Please use this identifier to cite or link to this item: http://hdl.handle.net/2445/122912
Title: Dispersal of green turtles from Africa's largest rookery assessed through genetic markers
Author: Patrício, Ana R.
Formia, Angela
Barbosa, Castro
Broderick, Annette C.
Bruford, Mike
Carreras Huergo, Carlos
Catry, Paulo
Ciofi, Claudio
Regalla, Aissa
Godley, Brendan J.
Keywords: Tortugues marines
Migració d'animals
ADN mitocondrial
Sea turtles
Animal migration
Mitochondrial DNA
Issue Date: 7-Apr-2017
Publisher: Inter-Research
Abstract: Marine turtles are highly migratory species that establish multiple connections among distant areas, through oceanic migration corridors. To improve the knowledge on the connectivity of Atlantic green turtles Chelonia mydas, we analysed the genetic composition and contribution to juvenile aggregations of one of the world's largest rookeries at Poilão Island, Guinea-Bissau. We amplified 856 bp mitochondrial DNA (mtDNA) control region sequences of this population (n = 171) containing the ~490 bp haplotypes used in previous studies. Haplotype CM-A8 was dominant (99.4%), but it divided in 2 variants when the whole 856 bp was considered: CM-A8.1 (98.8%) and CM-A8.3 (0.6%). We further identified the haplotype CM-A42.1 (0.6%), found previously only in juvenile foraging grounds at Argentina, Brazil and Equatorial Guinea. The Poilão breeding population was genetically different from all others in the Atlantic (FST range: 0.016-0.961, p < 0.001). An extensive 'many-to-many' mixed-stock analysis (MSA) including 14 nesting populations (1815 samples) and 17 foraging grounds (1686 samples) supported a strong contribution of Poilão to West Africa (51%) but also to the Southwest Atlantic (36%). These findings, in particular the strong connectivity within West Africa, where illegal harvesting is still common, should motivate conservation partnerships, so that population protection can be effectively extended through all life stages. Our study expands the knowledge on migration patterns and connectivity of green turtles in the Atlantic, evidences the importance of larger sample sizes and emphasizes the need to include more finely resolved markers in MSAs and more genetic sampling from West African foraging grounds to further resolve the connectivity puzzle for this species.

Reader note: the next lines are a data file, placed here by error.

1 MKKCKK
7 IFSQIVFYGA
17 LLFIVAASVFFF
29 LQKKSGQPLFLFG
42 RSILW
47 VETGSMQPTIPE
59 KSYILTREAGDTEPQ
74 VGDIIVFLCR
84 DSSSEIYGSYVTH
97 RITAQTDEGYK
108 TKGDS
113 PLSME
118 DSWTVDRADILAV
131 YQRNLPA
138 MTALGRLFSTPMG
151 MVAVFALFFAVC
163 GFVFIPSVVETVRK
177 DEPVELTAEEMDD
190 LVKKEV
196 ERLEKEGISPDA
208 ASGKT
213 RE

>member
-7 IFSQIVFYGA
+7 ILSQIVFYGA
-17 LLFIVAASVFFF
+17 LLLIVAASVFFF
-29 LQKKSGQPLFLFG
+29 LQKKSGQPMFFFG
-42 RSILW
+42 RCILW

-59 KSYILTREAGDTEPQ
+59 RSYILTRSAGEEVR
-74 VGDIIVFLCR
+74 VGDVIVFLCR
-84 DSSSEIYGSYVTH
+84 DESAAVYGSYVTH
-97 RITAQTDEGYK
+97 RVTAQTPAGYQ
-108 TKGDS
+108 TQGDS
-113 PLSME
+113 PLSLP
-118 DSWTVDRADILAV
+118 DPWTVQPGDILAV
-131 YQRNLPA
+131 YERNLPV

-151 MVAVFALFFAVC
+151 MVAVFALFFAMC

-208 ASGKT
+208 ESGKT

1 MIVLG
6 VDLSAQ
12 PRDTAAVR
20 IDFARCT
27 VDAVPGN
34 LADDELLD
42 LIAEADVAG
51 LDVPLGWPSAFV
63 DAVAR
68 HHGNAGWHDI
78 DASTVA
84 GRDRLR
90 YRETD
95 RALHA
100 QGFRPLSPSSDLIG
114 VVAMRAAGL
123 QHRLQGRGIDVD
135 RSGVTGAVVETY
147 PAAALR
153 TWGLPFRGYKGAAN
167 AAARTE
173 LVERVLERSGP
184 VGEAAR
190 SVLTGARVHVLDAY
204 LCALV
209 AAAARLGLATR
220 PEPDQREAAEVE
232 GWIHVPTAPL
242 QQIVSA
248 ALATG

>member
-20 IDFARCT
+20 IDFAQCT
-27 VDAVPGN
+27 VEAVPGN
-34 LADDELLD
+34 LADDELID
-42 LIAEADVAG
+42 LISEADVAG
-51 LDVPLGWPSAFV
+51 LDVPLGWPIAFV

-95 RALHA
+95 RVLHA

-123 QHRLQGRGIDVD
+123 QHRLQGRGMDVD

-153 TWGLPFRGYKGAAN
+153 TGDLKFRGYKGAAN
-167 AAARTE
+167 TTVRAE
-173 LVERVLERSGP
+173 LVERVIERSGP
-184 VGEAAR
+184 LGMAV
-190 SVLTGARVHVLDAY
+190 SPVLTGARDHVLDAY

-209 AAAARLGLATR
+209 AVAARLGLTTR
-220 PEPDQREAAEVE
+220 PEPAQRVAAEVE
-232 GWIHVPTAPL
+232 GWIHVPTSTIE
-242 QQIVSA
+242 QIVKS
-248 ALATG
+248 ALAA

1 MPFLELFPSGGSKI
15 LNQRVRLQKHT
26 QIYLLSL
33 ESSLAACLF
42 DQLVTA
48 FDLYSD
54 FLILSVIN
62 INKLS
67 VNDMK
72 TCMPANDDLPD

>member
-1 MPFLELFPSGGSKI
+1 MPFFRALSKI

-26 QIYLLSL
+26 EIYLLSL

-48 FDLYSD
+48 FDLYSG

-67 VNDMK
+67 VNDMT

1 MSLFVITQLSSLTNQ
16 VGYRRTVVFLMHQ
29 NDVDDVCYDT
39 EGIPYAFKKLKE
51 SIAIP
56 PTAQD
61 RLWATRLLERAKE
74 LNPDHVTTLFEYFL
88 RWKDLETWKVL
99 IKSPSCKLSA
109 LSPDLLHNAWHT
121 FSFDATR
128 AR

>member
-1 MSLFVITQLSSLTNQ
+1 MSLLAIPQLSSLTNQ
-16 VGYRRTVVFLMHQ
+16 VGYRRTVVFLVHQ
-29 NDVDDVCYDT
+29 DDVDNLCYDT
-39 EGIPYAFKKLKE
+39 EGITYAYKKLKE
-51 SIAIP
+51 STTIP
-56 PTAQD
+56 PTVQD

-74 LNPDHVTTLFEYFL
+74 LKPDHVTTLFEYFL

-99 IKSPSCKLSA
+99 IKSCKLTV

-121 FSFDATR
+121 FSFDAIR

Note: Reproducció del document publicat a: https://doi.org/10.3354/meps12078
It is part of: Marine Ecology Progress Series, 2017, vol. 569, p. 215-225
URI: http://hdl.handle.net/2445/122912
Related resource: https://doi.org/10.3354/meps12078
ISSN: 0171-8630
Appears in Collections:Articles publicats en revistes (Genètica, Microbiologia i Estadística)
Articles publicats en revistes (Institut de Recerca de la Biodiversitat (IRBio))

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